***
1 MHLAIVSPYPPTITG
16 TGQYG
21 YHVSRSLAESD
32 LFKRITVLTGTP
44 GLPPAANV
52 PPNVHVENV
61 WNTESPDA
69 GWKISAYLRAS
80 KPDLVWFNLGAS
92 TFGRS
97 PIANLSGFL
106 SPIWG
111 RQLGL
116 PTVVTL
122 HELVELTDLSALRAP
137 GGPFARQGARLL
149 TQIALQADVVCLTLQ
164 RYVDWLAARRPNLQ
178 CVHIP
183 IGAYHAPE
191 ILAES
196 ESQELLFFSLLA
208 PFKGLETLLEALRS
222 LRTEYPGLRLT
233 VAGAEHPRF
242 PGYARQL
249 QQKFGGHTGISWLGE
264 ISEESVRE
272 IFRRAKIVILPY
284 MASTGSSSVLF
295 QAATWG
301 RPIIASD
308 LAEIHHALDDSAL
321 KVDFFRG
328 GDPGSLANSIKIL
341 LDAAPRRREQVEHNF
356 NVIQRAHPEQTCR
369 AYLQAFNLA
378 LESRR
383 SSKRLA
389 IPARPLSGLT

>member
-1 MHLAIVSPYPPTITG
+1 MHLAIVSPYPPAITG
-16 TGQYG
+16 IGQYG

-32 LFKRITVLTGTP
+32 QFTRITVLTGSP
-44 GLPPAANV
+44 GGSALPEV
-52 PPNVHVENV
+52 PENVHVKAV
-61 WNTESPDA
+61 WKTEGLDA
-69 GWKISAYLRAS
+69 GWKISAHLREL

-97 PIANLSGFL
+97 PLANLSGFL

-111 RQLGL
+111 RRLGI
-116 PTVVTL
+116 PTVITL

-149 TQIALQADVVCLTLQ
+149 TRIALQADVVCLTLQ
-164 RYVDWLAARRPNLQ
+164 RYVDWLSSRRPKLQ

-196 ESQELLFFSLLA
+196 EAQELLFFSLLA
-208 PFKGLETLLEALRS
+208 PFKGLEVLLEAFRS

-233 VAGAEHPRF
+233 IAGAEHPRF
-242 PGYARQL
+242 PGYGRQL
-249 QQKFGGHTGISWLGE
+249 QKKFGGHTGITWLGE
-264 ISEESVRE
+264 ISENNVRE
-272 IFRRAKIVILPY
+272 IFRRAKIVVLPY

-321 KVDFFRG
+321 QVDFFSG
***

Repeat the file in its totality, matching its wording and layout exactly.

1 MHLAIVSPYPPTITG
16 TGQYG
21 YHVSRSLAESD
32 LFKRITVLTGTP
44 GLPPAANV
52 PPNVHVENV
61 WNTESPDA
69 GWKISAYLRAS
80 KPDLVWFNLGAS
92 TFGRS
97 PIANLSGFL
106 SPIWG
111 RQLGL
116 PTVVTL
122 HELVELTDLSALRAP
137 GGPFARQGARLL
149 TQIALQADVVCLTLQ
164 RYVDWLAARRPNLQ
178 CVHIP
183 IGAYHAPE
191 ILAES
196 ESQELLFFSLLA
208 PFKGLETLLEALRS
222 LRTEYPGLRLT
233 VAGAEHPRF
242 PGYARQL
249 QQKFGGHTGISWLGE
264 ISEESVRE
272 IFRRAKIVILPY
284 MASTGSSSVLF
295 QAATWG
301 RPIIASD
308 LAEIHHALDDSAL
321 KVDFFRG
328 GDPGSLANSIKIL
341 LDAAPRRREQVEHNF
356 NVIQRAHPEQTCR
369 AYLQAFNLA
378 LESRR
383 SSKRLA
389 IPARPLSGLT

>member
-1 MHLAIVSPYPPTITG
+1 MHLAIVSPYPPAITG
-16 TGQYG
+16 IGQYG

-32 LFKRITVLTGTP
+32 QFTRITVLTGSP
-44 GLPPAANV
+44 GGSALPEV
-52 PPNVHVENV
+52 PENVHVKAV
-61 WNTESPDA
+61 WKTEGLDA
-69 GWKISAYLRAS
+69 GWKISAHLREL

-97 PIANLSGFL
+97 PLANLSGFL

-111 RQLGL
+111 RRLGI
-116 PTVVTL
+116 PTVITL

-149 TQIALQADVVCLTLQ
+149 TRIALQADVVCLTLQ
-164 RYVDWLAARRPNLQ
+164 RYVDWLSSRRPKLQ

-196 ESQELLFFSLLA
+196 EAQELLFFSLLA
-208 PFKGLETLLEALRS
+208 PFKGLEVLLEAFRS

-233 VAGAEHPRF
+233 IAGAEHPRF
-242 PGYARQL
+242 PGYGRQL
-249 QQKFGGHTGISWLGE
+249 QKKFGGHTGITWLGE
-264 ISEESVRE
+264 ISENNVRE
-272 IFRRAKIVILPY
+272 IFRRAKIVVLPY

-321 KVDFFRG
+321 QVDFFSG